Out of the ordinary: Barclays’ medal-winning branch manager
Lisa Griffiths faced huge responsibilities in 2020. Coping with desperately ill family members and managing two Barclays branches during lockdown, Lisa also spearheaded a drive to support a local hospital and its patients. Now her efforts have been recognised with the award of the British Empire Medal.
Just two weeks into the first UK lockdown last year and on her son’s birthday, Lisa Griffiths’ father Melvin, who is 62, was admitted to hospital with COVID-19. By the following week, he was in a coma and ventilated in intensive care at Portsmouth’s Queen Alexandra Hospital.
Lisa, who has worked for Barclays for nine years, recalls: “He had kidney failure, the right side of his heart started to fail, he was completely unable to breathe without intervention, he lost 40% capacity of his lungs, he had blood clots. He was so unwell that the doctors put a ‘do not resuscitate’ order in place.”
At the time, says Lisa, she was still making the daily journey into the branches in Hampshire, UK, where she works as a local manager. “I have two children on my own and was taking care of them, while keeping my branches open and just taking care of my customers and staff – looking after them because they were feeling what I was feeling. Everybody was incredibly anxious during the first lockdown.”
When my dad first went into hospital, all I wanted to do was see him, but I couldn’t. But with the iPads, the first time they tried to wake my dad up, we were then able to see him.
Local Manager, Barclays UK
Her incredible drive to help her colleagues and her community while her father was fighting for his life, saw Lisa named in the Queen’s Honours list at the end of 2020.
The Medallist of the Order of the British Empire (BEM) award came as such a shock that she initially thought a notification email from the government’s Cabinet Office was a scam. “I got an email from them in September with the title COVID-19,” she says, “and I thought it was spam so didn’t initially open the email to view the content. Only later in the evening, I went back and read the details.” Possibly thanks to her anti-fraud training, Lisa googled the phone number and names involved, tracking them to a genuine government website.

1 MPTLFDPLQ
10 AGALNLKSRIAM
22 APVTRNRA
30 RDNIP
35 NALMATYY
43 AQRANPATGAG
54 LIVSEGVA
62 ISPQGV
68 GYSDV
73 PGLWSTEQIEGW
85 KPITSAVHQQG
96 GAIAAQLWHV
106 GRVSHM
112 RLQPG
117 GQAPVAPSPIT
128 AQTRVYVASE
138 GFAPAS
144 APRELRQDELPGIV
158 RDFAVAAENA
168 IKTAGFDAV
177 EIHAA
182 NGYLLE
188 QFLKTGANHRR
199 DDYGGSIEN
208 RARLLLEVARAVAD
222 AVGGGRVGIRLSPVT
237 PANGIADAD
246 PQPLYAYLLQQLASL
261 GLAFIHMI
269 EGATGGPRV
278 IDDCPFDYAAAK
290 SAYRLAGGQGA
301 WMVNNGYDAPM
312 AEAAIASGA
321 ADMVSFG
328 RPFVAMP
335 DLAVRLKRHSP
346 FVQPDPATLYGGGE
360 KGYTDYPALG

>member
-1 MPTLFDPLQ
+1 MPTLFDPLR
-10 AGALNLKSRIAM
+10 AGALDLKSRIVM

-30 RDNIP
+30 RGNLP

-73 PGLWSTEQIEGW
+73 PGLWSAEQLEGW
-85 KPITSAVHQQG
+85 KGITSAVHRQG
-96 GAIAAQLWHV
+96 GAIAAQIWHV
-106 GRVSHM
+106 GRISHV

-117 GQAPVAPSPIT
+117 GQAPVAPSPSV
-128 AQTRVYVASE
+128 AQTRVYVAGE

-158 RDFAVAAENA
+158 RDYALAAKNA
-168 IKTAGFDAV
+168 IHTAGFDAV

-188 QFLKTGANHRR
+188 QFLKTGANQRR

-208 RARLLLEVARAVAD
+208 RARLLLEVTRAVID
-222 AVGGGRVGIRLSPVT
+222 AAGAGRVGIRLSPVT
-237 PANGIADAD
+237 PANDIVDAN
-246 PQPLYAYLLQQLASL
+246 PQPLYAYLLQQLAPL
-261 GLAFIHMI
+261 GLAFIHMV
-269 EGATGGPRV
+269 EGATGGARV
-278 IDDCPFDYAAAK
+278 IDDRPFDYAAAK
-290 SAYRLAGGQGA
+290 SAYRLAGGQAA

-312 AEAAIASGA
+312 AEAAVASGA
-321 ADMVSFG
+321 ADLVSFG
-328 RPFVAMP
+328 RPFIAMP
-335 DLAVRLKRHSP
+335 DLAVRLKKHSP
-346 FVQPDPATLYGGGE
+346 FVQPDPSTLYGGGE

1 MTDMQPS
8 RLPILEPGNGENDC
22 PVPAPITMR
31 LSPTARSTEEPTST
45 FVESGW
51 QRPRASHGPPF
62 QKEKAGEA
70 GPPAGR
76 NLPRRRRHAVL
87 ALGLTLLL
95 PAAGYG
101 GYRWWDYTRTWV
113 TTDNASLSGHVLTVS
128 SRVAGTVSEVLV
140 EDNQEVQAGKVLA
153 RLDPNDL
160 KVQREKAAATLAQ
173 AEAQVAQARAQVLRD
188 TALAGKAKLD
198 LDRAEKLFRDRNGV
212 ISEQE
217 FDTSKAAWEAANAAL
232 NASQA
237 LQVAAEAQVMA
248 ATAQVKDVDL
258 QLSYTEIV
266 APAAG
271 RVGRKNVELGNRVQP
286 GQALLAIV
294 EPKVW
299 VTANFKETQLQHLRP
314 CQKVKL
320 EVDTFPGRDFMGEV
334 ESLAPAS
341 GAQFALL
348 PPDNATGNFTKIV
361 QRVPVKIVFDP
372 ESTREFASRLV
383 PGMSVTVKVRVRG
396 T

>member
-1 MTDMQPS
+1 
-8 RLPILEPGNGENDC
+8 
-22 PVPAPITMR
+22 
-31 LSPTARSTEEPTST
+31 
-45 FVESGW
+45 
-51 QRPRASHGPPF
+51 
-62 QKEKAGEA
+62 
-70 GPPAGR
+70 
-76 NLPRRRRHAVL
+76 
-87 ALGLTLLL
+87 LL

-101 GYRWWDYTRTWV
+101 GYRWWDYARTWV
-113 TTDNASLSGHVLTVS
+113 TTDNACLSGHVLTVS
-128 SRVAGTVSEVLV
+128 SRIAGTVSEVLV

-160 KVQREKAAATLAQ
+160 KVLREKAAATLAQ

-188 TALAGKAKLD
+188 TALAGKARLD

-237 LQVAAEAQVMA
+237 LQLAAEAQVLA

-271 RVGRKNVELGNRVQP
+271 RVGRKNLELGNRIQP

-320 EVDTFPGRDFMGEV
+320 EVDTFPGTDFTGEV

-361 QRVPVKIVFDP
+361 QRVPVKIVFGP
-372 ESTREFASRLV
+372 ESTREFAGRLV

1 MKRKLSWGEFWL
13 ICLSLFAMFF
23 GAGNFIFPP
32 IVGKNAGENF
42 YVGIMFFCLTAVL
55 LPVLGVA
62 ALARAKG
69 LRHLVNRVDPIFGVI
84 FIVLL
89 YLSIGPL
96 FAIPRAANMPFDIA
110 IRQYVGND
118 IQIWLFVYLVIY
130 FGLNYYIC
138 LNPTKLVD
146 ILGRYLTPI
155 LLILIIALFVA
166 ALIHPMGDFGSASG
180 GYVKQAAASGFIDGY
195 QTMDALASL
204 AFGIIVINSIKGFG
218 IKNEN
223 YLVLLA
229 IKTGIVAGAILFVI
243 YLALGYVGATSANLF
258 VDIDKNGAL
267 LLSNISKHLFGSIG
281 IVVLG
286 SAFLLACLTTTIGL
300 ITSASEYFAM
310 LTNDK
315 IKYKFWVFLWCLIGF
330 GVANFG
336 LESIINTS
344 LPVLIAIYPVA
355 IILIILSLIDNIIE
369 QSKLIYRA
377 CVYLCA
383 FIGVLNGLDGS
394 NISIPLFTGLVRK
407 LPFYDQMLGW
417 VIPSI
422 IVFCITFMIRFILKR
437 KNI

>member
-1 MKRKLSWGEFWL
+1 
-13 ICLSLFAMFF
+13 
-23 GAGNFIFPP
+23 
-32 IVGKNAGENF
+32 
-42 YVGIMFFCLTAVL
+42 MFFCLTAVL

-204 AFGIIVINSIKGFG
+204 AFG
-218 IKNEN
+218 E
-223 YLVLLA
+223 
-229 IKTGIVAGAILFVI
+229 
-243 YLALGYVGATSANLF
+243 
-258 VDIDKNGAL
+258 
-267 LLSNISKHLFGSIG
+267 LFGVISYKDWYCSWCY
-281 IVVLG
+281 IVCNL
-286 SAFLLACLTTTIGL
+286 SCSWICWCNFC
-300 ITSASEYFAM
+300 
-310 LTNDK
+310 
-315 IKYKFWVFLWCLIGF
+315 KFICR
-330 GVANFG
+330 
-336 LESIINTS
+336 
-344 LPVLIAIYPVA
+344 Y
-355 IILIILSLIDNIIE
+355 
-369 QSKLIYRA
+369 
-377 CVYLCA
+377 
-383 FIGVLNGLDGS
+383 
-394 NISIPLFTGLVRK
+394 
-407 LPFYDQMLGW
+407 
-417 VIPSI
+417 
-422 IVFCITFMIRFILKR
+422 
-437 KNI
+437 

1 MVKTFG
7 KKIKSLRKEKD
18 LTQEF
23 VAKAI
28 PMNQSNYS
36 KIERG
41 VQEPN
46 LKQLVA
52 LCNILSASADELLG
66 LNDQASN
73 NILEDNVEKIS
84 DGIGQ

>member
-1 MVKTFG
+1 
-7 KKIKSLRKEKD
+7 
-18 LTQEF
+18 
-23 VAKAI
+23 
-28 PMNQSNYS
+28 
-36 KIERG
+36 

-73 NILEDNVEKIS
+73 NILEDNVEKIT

A team effort
Looking back, Lisa remembers feeling exhausted at the start of the pandemic: “My mother is going through cancer treatments and the phone calls to and from the hospital to check on dad were too much for her, as well as taking care of herself and my sister, who has special needs. So I supported all the calls to and from hospital to lessen the burden on mum.”
Despite these potentially overwhelming personal challenges, Lisa was also focused on looking after her colleagues at two Barclays’ branches in Hampshire, which she manages.
“I could see that my staff’s mental health was also starting to deteriorate, so I decided to close my branch and run a wellbeing day. All the staff came in non-uniform. We did mindfulness activities and went for socially distanced walks. We also had a call with senior leaders to highlight our concerns, to alleviate the pressures and stress. The whole day really changed everybody's mindset,” she says.